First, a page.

Text, God, and Life in Translation

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December 2, 2010
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Joel Hecker

In a legendary story from the talmudic tractate of Megillah (9a-b), 72 rabbis were sequestered by the command of King Ptolemy in order to produce a Greek translation of the Torah and, miraculously, they all produced the exact same translation. Even more remarkable, they had all received ruach ha-kodesh, divine inspiration, so that they all mistranslated certain passages for several specific reasons — to prevent theological misunderstandings, to eliminate apparent contradictions in the text, to preclude disrespect for the Torah, to ensure the dignity of Jewish leaders, and to avoid the ire of the Greek king.

For example, where the Torah says Bereshit bara Elokim, one might imagine that an unspoken subject had created Elokim, i.e., that God Himself was created (the Zohar actually affirms that reading, but that’s for another time). To avoid misunderstanding, they translated the line as if it read, “Elokim bara bereshit,” i.e., “God created in the beginning.” In another instance, accurately translated, the Torah says, “On the seventh day, God finished the work that He had been doing,” but in order to clarify the puzzling impression this would give — i.e., that God was working on the seventh day until He stopped — the rabbis wrote that God finished his work on the sixth day.

Tractate Soferim (1:7) notes that the translation of the Torah into Greek is comparable to the worship of the golden calf. Why such a harsh assessment of the translator’s craft? Is it because of the mistranslation wherein, over the course of history, what was first condemned was later celebrated? Or is it that this story refers to something that is ultimately mundane, making a text readable to those ignorant of the source language? Is there a way to explain these two different attitudes toward translation? The Ptolemy story betrays a deep discomfort with translation absent divine intervention. We know that 72 translators would have produced 72 versions, none true to the original.

Three discreet ideas are included in the dictionary definition of translation: Most common is translating from one language to another — that is, broadening the readership. A second idea is to move a person or object from one place to another (the word has Latin origins signifying “bringing something across.” The final idea is to transform something from one state of being to another. I spoke recently about these three definitions — and more — at my son Razi’s bar mitzvah, where we celebrated his “translation” from the domain of childhood to that of incipient adulthood.

Translation, in part, is about boundaries — looking at something that ostensibly belongs to others, valuing it, and internalizing it. When we share some concept from our own expertise, oftentimes we must search for the words to explain it, moving the idea from an area of our own technical knowledge into a layperson’s language. In translating legal, medical, or academic language for people who are not trained in those areas, we simplify, risking distortion; we are accommodating others, not patronizing them, but rather respecting their difference. In all of these instances, we ask: How much do we accommodate? At what point is the person who is receiving the translation no longer in contact with the authenticity of the original? And what if we’re translating sacred texts? Are these just words to be relayed from language to language, or is there something inexpressible that is lost?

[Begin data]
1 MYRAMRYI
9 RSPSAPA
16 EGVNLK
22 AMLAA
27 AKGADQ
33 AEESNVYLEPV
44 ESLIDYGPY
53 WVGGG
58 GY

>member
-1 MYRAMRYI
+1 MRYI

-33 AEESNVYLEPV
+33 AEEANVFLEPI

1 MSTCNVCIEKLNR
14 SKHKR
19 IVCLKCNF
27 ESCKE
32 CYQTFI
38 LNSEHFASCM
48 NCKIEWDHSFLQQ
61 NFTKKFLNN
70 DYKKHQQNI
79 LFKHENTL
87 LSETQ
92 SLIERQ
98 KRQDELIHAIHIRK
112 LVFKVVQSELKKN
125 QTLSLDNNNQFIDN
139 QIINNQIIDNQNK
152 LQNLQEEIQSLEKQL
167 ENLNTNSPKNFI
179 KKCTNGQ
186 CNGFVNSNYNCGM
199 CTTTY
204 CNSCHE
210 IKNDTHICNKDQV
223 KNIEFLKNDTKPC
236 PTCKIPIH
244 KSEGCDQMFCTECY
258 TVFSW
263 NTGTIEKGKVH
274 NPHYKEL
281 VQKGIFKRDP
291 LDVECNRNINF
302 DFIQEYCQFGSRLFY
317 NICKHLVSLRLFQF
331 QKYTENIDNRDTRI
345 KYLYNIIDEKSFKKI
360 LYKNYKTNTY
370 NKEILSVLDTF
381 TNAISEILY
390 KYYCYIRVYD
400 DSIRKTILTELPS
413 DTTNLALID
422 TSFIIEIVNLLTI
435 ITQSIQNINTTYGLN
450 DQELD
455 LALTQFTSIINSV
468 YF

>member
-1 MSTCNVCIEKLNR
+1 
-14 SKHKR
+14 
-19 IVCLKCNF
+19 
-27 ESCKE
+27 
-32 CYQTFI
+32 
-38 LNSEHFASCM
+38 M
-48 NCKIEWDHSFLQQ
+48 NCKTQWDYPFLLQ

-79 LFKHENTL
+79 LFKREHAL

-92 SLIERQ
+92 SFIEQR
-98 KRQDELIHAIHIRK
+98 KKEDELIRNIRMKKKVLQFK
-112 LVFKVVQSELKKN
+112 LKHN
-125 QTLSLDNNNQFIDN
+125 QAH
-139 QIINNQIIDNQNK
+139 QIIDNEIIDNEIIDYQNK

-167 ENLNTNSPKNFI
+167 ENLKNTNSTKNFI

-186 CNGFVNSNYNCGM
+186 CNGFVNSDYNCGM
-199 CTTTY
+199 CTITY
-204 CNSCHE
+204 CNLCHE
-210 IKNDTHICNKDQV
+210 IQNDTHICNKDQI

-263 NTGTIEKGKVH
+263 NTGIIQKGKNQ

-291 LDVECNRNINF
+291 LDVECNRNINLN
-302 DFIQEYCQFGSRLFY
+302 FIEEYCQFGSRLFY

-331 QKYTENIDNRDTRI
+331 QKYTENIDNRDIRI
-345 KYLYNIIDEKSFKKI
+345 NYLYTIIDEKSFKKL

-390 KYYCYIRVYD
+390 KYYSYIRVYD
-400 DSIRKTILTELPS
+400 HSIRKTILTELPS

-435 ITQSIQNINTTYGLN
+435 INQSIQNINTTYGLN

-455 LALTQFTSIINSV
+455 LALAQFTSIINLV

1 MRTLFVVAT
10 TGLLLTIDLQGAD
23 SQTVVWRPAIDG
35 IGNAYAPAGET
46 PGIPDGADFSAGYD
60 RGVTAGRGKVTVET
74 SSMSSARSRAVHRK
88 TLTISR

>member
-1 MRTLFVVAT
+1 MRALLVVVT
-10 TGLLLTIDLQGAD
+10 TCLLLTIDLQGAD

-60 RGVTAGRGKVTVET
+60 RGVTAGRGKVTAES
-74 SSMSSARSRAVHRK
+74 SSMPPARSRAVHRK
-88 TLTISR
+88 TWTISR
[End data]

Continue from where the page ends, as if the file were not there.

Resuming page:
The Kabbalists and the Hasidim were interested in translating from one form of being to another. If God spoke the world into being — and, after all, every day we say םלוע היהו רמאשׁ ךורב, blessed is the One who spoke and the world came to be — and if speech is not discontinuous with the speaker, rather emanating from the speaker’s own being, then, in some sense, the world is not merely a creation by God, but also a phenomenon emerging from God. As a result of these assumptions, the mystical tradition stresses the importance of drawing blessing down from the upper realms, translating it from the ethereal to the material, the spiritual to the concrete. Translation in these instances is crucial for the sustenance of the world and much of the Hasidic tradition, concerned about the profundity of the process, relegated it to the expertise of the rebbe, disbelieving that commoners could effect such transmutations.

In some of the non-exclusivist treatments of the subject, we learn that mizvot have a direct impact on divinity; eating is a rite that draws divine vitality within us, which we then restore back to God through prayer and Torah study. Thus, we translate the holiness that’s in the tefillin, in the Torah, in the matzah, into something accessible to our neshamah, our soul, every time we perform a commandment with holy intention. We are also translating ourselves into beings holier than we usually are, if not angelic or divine, perhaps one step closer.

I concluded the bar mitzvah speech by commenting that my children have made me translators: the act of parenting is perhaps the signal act of translation. It includes the attempt to communicate across a generation’s values, hopes, and dreams, reiterating and retranslating at every stage.

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Joel Hecker is associate professor of Jewish mysticism at the Reconstructionist Rabbinical College in Wyncote, Pa. He is the author of Mystical Bodies, Mystical Meals: Eating and Embodiment in Medieval Kabbalah. Currently a visiting scholar at the Shalom Hartman Institute in Jerusalem, Hecker is working on a translation and commentary of the Zohar’s mystical homilies on the biblical books Song of Songs, Ruth, and Lamentations for The Zohar: Pritzker Edition, Volume 11.

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